Everybody Drum Some, the open-ended percussion collective led by Murfreesboro drum instructor Ross Lester, will host its next community rhythm event on Thursday, March 22, at Mayday Brewery. As always, Lester invites all in the Middle Tennessee community to gather together with their neighbors and make music.
These seasonal group drumming sessions are open to all ages and all skill levels; organizers will judge not. Participants must simply be willing to participate and make some effort to cooperate in something much bigger and grander than one individual could possibly create.
"What's amazing is that from the beginning of the evening to the end of the evening, the whole group really grows together in their ability to communicate musically," Lester said of these types of rhythm sessions.
Come and drum some!
It matters not what musical experience and past training participants may have, what music ambition they may have, whether they are a professional jazz drummer who enjoys complex polyrhythms or whether they have a two-year-old who enjoys banging on the pots and pans. The only ones who are excluded are those who exclude themselves, hence the name: Everybody Drum Some.
Lester presents these group drumming events for arts events, youth groups and community gatherings, and also works with local groups recovering from PTSD and substance abuse. The local musician and instructor has even led group drumming sessions for some of the inmates at the county jail.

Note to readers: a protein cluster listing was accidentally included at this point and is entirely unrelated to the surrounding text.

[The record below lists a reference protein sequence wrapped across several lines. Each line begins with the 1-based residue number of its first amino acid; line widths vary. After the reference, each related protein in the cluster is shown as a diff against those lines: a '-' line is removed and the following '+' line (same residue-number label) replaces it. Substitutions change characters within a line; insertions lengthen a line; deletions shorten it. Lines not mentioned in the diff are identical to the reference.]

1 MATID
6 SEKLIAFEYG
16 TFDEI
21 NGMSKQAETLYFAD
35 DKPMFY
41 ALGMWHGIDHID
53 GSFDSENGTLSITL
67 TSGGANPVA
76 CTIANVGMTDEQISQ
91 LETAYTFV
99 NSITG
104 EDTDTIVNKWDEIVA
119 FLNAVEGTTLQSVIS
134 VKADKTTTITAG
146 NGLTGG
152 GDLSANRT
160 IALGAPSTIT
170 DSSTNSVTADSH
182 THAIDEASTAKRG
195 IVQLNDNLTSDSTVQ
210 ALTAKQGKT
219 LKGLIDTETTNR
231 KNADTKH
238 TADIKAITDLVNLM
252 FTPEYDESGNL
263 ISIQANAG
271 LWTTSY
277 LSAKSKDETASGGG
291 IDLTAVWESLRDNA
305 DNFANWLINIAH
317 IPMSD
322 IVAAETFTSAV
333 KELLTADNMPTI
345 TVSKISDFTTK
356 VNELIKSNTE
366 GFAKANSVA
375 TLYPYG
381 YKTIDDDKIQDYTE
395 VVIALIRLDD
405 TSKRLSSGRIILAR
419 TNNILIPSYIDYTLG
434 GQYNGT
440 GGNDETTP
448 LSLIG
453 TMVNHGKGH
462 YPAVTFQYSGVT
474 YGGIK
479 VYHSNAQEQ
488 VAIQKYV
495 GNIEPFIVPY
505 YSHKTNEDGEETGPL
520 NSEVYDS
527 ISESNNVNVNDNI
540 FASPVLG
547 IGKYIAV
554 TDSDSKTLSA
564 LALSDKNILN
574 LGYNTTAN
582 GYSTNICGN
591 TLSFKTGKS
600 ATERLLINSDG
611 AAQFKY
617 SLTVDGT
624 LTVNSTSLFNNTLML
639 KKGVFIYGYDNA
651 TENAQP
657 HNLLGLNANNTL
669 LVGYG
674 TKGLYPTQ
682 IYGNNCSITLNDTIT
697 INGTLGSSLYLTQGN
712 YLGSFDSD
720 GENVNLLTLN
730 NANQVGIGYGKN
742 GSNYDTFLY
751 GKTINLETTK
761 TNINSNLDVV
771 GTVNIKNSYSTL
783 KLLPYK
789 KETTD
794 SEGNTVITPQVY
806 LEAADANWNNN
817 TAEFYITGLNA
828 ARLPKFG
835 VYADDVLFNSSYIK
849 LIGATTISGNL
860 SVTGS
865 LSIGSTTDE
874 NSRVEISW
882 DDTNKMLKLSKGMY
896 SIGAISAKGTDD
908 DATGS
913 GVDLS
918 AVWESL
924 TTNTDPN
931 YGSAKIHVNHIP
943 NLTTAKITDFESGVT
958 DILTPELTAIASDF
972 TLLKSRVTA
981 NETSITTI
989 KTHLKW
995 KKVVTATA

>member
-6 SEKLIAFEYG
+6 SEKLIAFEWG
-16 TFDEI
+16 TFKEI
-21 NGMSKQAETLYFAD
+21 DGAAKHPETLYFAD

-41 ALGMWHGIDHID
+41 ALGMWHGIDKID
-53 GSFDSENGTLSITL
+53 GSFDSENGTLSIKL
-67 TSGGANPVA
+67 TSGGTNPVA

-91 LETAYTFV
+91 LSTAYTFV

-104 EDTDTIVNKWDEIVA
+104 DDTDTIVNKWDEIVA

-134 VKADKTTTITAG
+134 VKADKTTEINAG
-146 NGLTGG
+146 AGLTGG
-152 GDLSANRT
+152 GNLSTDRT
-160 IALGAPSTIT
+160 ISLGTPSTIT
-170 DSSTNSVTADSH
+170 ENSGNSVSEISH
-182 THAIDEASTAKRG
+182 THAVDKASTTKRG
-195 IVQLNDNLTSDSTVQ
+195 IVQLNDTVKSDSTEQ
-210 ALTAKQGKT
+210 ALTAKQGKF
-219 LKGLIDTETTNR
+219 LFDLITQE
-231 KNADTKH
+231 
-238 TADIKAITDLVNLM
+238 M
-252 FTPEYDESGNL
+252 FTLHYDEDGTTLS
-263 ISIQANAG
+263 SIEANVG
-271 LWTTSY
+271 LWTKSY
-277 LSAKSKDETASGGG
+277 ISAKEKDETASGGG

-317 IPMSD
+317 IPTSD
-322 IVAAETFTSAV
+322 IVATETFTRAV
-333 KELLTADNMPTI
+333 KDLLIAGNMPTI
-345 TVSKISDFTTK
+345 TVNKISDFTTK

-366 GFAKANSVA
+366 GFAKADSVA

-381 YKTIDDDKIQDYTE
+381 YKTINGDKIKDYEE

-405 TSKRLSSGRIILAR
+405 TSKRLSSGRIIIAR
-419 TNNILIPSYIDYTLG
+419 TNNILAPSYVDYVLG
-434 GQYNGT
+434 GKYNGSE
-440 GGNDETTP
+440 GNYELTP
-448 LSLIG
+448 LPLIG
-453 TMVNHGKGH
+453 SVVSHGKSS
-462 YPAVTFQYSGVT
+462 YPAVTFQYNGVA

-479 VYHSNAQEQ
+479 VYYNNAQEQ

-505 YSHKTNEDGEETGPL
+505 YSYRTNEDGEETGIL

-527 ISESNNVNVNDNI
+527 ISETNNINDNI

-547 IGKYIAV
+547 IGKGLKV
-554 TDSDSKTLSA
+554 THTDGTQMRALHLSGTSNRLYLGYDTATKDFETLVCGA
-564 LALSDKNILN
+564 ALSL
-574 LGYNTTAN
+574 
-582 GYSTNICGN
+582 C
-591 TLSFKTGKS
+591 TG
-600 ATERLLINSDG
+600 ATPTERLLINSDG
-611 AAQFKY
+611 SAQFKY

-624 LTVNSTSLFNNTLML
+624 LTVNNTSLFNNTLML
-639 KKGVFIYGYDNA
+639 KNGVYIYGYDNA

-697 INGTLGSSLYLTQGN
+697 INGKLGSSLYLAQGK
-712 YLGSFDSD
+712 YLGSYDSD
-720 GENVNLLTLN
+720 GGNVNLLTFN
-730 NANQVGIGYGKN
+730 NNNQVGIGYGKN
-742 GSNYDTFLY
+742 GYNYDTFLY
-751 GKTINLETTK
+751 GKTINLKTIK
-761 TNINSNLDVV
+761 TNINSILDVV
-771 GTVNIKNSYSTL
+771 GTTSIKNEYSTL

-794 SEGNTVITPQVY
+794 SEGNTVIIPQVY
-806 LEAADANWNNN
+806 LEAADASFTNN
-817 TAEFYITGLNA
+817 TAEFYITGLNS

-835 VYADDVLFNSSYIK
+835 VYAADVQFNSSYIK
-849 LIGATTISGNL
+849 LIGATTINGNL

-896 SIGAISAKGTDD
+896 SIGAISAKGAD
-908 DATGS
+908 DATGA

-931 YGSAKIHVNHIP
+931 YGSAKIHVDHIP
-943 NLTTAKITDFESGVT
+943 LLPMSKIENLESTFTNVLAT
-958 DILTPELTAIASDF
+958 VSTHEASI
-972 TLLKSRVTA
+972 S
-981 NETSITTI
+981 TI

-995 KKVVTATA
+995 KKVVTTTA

Attending a single drumming session may not magically heal a participant's pain or illness, but it could be one more positive experience in someone's life, which is why Lester fully encourages all to take advantage of positive community experiences whenever possible.
He says he is "just a drummer," but he's one who cares about his fellow human beings and improving his community. While drumming for an hour may not turn a life around, it is often difficult to dwell on one's own troubles, let alone the conflict in the world at large, in such an actively collaborative environment.
Even if someone does not wish to participate in the drumming, they may still hang out and observe this recreational music-making experience, an ongoing experiment in group communication and dynamics.
Rhythmists can bring djembes, congas, shakers, hoop drums, wood blocks, tambourines, triangles or their percussive instrument of choice, but even those who have no instrument may come out and use one in the extensive Everybody Drum Some collection.
For Lester, the community music event is much more than a bunch of individuals smacking drum heads to make noise.
A drum circle, he contends, can teach skills such as listening to your neighbor, respect, communication and creativity. Many say that listening to your neighbor, respect, communication and creativity could benefit our community and the world.
"It is exemplary of society as a whole," Lester said of a drum circle.
These group rhythm events can indeed offer a chance for plenty of personal artistic expression and freedom, but Lester spoke of the importance of listening to what those surrounding you are saying, and of being conscious that your part doesn't infringe upon the rhythm of the community.
Even for the leader of the group, it's impossible to predict exactly what direction the music will take when a new drumming group comes together to create improvisational percussive sounds, but most likely it will be a joyful noise.
Everybody Drum Some's Spring 2018 Community Rhythm Event will be at Mayday Brewery, 521 Old Salem Rd., on Thursday, March 22, beginning at 6 p.m. The event is free, and all are welcome.
For more on Ross Lester's Everybody Drum Some, visit everybodydrumsome.com.
Come out and see where the beat takes the group, or where the group takes the beat . . .